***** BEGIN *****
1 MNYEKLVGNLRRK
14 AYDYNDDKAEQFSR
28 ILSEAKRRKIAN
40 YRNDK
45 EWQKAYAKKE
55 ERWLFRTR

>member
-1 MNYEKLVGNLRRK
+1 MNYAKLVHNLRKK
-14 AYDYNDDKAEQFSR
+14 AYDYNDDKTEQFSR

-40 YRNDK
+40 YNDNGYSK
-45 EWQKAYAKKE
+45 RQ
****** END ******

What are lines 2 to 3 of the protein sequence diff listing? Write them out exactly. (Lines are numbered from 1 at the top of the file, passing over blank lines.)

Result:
14 AYDYNDDKAEQFSR
28 ILSEAKRRKIAN